ACLU warns Biden administration against menthol ban, cites 'racial justice implications'

Alexandria Hein
·2 min read

The Biden administration is reportedly planning to ban menthol cigarettes in a move that activists say would help Black Americans who are disproportionately harmed by the tobacco industry, but critics claim it will do the opposite. The alleged ban comes as the FDA faces a deadline to respond to a 2013 citizen petition to act on menthol products, which escalated to a court filing in June 2020.

According to the Centers for Disease Control and Prevention (CDC), the tobacco industry has aggressively marketed menthol products to young people and Black Americans, and have historically placed larger amounts of advertising in Black publications. Over 7 out of 10 Black youths ages 12-17 who reported smoking use menthol cigarettes, and Black adults have the highest percentage of menthol cigarette use compared to other racial groups.

The alleged ban would not take effect immediately but would set into action FDA policies surrounding menthol cigarettes and other flavored tobacco products. Proponents of the ban believe menthol cigarettes to be a social justice issue, but critics say a ban could lead to an underground market for such products, and more opportunity for criminal activity.

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In a letter sent to Health and Human Services Secretary Xavier Becerra, acting FDA Commissioner Janet Woodcock and several other officials, the ACLU along with dozens of others including the Drug Policy Alliance said while such a ban "no doubt well-intentioned," it would have "serious racial justice implications."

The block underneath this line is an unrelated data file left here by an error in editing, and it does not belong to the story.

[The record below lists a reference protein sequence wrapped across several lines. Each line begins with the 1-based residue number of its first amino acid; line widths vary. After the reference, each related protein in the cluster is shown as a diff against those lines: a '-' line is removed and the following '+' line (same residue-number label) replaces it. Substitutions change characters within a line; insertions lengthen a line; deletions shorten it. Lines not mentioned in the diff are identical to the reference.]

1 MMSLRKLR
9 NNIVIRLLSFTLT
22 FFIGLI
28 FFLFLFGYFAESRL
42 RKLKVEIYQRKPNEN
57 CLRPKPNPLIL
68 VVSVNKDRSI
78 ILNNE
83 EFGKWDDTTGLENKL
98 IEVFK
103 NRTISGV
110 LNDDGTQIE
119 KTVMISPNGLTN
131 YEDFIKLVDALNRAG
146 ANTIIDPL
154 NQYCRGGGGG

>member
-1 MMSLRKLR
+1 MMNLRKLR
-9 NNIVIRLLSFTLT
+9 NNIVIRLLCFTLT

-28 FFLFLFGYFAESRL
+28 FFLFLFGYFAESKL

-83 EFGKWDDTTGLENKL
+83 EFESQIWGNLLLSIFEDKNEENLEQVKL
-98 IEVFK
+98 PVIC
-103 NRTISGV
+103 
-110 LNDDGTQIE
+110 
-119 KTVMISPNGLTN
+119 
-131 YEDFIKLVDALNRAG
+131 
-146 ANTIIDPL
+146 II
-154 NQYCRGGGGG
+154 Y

"Such a ban will trigger criminal penalties, which will disproportionately impact people of color, as well as prioritize criminalization over public health and harm reduction," the letter stated. "A ban will also lead to unconstitutional policing and other negative interactions with local law enforcement."

The letter referenced the recent police-involved deaths of George Floyd, Duante Wright, Ma’Khia Bryant and Eric Garner.

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"A number of police encounters resulting in tragic deaths are linked to police enforcement of tobacco laws: Eric Garner, killed by a police chokehold, was illegally selling ‘loosie’ cigarettes, and Michael Brown was killed after being suspected of stealing a box of cigarillos," the letter stated. "Even in the case of George Floyd, police were called to investigate a counterfeit bill used to purchase cigarettes."

The letter called for an approach that would "avoid solutions that will create yet another reason for armed police to engage citizens on the street based on the pretext or conduct that does not pose a threat to public safety."

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It is not confirmed what the punishment would be for illegally obtaining menthol products under the proposed ban, but the letter called for an approach that "avoids criminalization."

"Our experience with alcohol, opioid, and cannabis prohibition teaches us that that is a policy disaster waiting to happen, with Black and other communities of color bearing the brunt," the letter stated.